The simplicity and wisdom of Dr. Seuss quotes is always a pleasure to enjoy. For me, this is simply a grounding quote to remind you that your days should be fun, good and positive. Now I understand that some days will be better than others, sometimes you will feel more confident or communicate more clearly, but every day should be seen as a positive and a time for gratitude.
Tomorrow will come around. And you’ll have the opportunity to make it great too.
📖 Vocabulary Word
concinnate (v.) - think KONsinate
to arrange or blend together skillfully, as parts or elements; put together in a harmonious, precisely appropriate, or elegant manner.
Now, I will preface this with the fact that I’ve never used the word before. What I do want to highlight is your ability to learn new words and learn how to learn them via their pronunciation.
Learning these words is less about the word and more about knowing how to figure out syllable stress and realizing that the extra time you spend on the pronunciation can go a long way with your pronunciation skills.
💎 Tech Finds
Voice Actor Shares Secrets To Changing Your Voice (ft. ProZD)
Voice Actor Shares Secrets To Changing Your Voice (ft. ProZD)
ProZD offers an interesting mastery of sounds and voice quality that can change the overall feel of your communication. These are qualities that aren’t necessarily captured in the content words but in the sound quality, which is manipulated by his mouth shape, mouth and throat tension and volume control.
Pay attention to his posture, and mouth shape. It changes over time as his sounds change.
Add this to your list of things to try and explore to build your confidence and comfort in experimenting with sounds.
❌ Message Mishap
Know your context!
Knowing your audience and considering the context of your speech is necessary to correctly lead your listener with your words.
I recently spoke with a client, who highlighted the huge difference that context can make. And when I say context, I mean everything. Business. Casual conversation. Presentation. Country. What you were talking about 5 minutes ago. All of it can have an impact on how your words are interpreted.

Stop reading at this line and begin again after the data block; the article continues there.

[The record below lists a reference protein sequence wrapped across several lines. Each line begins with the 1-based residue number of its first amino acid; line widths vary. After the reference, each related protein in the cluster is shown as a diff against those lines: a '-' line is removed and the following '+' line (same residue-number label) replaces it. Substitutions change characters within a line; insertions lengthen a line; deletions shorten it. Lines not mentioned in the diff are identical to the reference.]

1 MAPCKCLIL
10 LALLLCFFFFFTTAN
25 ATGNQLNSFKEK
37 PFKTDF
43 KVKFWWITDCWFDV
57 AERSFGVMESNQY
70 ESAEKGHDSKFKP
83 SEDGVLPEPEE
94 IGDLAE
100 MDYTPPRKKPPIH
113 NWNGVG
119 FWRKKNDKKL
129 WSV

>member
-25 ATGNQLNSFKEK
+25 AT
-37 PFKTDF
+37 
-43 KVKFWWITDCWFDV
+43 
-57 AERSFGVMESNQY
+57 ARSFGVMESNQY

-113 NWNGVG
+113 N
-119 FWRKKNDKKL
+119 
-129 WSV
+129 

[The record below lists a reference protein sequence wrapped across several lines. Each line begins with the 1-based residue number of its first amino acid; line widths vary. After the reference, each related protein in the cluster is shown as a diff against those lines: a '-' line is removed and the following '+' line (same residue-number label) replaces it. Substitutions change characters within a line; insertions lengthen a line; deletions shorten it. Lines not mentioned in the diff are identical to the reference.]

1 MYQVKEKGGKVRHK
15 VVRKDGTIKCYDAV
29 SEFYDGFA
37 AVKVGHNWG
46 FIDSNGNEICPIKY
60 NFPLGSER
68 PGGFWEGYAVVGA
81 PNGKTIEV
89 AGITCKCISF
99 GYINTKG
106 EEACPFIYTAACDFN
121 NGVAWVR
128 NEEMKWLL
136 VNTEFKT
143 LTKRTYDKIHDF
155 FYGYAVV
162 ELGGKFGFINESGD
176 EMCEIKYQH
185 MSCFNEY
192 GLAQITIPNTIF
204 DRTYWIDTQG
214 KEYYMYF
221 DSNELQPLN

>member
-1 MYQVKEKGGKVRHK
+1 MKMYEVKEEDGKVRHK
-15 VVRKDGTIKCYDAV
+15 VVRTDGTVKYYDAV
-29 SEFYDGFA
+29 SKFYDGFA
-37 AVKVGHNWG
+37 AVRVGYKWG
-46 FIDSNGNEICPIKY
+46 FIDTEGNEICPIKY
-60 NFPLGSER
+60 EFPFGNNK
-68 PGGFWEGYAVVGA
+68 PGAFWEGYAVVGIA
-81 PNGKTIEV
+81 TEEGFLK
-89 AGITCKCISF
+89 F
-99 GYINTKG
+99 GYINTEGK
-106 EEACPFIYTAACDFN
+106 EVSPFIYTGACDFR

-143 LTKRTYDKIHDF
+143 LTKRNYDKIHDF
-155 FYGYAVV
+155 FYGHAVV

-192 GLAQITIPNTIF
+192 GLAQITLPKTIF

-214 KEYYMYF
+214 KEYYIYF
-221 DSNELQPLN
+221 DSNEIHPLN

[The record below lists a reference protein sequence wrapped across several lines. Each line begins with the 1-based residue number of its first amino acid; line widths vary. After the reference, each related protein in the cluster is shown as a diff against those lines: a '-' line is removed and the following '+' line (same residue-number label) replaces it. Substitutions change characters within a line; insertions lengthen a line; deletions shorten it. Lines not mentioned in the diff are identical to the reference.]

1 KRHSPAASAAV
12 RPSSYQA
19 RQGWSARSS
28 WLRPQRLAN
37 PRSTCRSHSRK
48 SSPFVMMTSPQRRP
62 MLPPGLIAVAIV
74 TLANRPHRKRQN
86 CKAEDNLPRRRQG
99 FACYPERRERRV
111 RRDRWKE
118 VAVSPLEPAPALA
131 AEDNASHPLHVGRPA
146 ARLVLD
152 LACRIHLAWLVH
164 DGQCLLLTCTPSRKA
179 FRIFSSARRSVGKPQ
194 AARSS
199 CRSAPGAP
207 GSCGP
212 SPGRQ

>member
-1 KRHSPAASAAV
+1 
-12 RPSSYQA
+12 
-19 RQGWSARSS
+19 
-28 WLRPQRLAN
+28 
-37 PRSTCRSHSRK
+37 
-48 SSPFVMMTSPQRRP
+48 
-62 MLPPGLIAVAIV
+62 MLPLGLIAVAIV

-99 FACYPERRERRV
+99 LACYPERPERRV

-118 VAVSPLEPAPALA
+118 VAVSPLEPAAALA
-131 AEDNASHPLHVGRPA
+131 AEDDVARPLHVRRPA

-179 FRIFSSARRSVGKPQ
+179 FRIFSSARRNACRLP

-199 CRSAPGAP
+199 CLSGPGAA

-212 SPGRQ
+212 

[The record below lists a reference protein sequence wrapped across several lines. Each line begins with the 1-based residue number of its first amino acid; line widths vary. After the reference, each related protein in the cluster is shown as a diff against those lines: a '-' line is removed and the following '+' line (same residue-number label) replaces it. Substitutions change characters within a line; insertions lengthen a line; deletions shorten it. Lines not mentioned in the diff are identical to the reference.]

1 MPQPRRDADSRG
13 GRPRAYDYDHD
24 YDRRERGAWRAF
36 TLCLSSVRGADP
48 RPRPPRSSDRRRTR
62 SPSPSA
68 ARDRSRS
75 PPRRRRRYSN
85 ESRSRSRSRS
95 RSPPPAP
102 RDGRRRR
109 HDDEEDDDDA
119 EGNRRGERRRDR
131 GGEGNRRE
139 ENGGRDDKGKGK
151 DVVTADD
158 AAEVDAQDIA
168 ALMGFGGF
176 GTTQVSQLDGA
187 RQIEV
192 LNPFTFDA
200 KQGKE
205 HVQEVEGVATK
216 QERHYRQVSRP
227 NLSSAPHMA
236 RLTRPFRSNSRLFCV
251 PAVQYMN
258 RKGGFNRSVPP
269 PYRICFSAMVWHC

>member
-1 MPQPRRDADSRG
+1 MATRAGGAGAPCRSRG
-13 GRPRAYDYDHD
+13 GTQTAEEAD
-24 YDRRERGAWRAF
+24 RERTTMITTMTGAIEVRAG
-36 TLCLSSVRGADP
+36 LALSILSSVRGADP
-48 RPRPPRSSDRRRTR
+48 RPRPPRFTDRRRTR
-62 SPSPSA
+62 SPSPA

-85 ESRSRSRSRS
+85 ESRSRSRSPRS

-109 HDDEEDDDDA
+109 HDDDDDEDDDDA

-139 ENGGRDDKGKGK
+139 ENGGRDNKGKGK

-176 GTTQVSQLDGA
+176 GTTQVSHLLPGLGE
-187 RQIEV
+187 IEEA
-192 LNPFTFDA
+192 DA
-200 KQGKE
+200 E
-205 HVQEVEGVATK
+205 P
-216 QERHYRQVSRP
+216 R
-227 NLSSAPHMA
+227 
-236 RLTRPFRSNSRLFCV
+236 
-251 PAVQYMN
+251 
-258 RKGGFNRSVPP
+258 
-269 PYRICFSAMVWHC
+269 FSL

In this case, the phrase was shit kicker - someone who is charged with menial tasks for employment. Not doing anything important? You’re a shit kicker (apparently).
As a city boy, growing up in Markham/Toronto and moving to Vancouver, I have never heard the term before. Using that slang around me isn’t going to communicate your point clearly.
Furthermore, for me, shit kicker makes me think shit disturber or kicking the shit out of someone - neither of which are positive or neutral terms.
shit disturber (Canadian slang) - Someone who aggressively and actively agitates or escalates a situation, dialog or event.
kicking the shit out of someone - to attack someone physically in a very violent way.
Now, the moral of the story isn’t to teach you a new idiom or slang.
The moral is that I, as a native English speaker, did not know what shit kicker meant. It is not a word I use, nor is it a word I’ve heard before because I don’t live in Australia and I’ve lived my life in a city.

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Kristopher Wan

Hey friends, I'm Kris, a speech-language pathologist interested in and pursuing a side-hustle in accent modification. Every Wednesday I send out a "5-bullet brief" email newsletter with some thoughts, research and internet treasures relating to accent modification and English language learning.